The United States Department of Agriculture (USDA) offers a number of loan programs that can be used for well drilling. These programs are available to provide loans to both rural and urban homeowners and offer a variety of financing options.
The Environmental Protection Agency (EPA) also offers the Water Infrastructure Finance and Innovation Program that can be used for well drilling. This program provides loans at low rates to municipalities and other public entities for the construction of water infrastructure projects, including wells.
These programs typically have different eligibility requirements, so it's important to do some research to see if you qualify.
Find a Private Lender Who Is Willing to Finance Your Well Project
While there are many potential sources of financing for a well project, private lenders (often advertised as ‘Buy Now Pay Later’) can often be the best option. Not only do they typically offer competitive interest rates, but they also offer the flexibility to tailor the terms of the loan to offer you affordable monthly payments.
When seeking a private lender, shopping around and comparing offers is important. It is also important to carefully read and understand the terms of any loan agreement before signing. By taking these precautions, you can ensure that you choose a lender who is best suited to help you finance your well project.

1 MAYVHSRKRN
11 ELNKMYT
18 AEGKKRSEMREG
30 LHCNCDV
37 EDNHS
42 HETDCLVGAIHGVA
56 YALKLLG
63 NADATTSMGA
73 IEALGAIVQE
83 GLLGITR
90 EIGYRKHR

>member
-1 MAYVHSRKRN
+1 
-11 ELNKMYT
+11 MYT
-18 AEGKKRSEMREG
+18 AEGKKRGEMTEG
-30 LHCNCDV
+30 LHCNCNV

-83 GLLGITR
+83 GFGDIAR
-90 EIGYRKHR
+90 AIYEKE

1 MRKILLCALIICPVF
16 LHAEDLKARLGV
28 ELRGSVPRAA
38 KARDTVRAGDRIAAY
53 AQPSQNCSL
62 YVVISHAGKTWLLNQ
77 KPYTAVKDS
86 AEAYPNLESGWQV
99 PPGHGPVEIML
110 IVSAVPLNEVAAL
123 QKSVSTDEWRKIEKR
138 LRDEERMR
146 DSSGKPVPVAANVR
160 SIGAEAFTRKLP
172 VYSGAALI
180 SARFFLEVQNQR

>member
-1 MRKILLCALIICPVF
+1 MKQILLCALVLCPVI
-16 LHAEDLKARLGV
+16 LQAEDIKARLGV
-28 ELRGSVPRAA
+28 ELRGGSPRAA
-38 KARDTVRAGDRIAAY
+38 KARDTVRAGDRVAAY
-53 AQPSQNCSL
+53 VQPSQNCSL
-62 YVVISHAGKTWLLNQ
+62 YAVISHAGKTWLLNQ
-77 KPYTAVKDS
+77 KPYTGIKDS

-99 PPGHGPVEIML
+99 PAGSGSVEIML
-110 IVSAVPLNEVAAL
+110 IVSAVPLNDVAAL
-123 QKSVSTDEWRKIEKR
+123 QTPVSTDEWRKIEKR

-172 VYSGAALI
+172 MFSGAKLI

Use Your Home Equity as Collateral to Secure a Loan for the Well Drilling Costs
Home equity loans are a popular way to finance a wide variety of home improvements, including well drilling costs.
Using your home's equity as collateral, you can secure a loan with a low-interest rate and a fixed monthly payment. This type of loan is also relatively easy to qualify for, even if you have less-than-perfect credit. In addition, the interest on a home equity loan is tax-deductible, which can further reduce the cost of borrowing.
However, it is important to remember that taking out a home equity loan increases your debt burden and puts your home at risk if you default on the loan.
Save up Money Over Time to Pay for the Well Drilling Costs Outright
Another option is to save money over time to pay for the costs outright. This approach has a few benefits.
First, you won't have to pay any interest on the money you borrow to finance the project. Second, you'll have complete control over the good drilling process and can choose the company and contractors you want to work with. Finally, you'll have the peace of mind of knowing that the well belongs to you outright and that you won't have to make any future payments.
Of course, this approach requires patience and discipline, but if you're willing to put in the effort, it can be a great way to finance your well-drilling project.
Exploring All Your Options
No matter which path you choose, remember to factor in the cost of pumps and water filters, as well as any permits or inspections that may be required. By doing your homework and exploring all of your financing options, you can rest assured that you're making the best decision for your family when it comes to getting a new well drilled.
For more information, check out this video by the National Ground Water Association (NGWA) on financing options for well construction.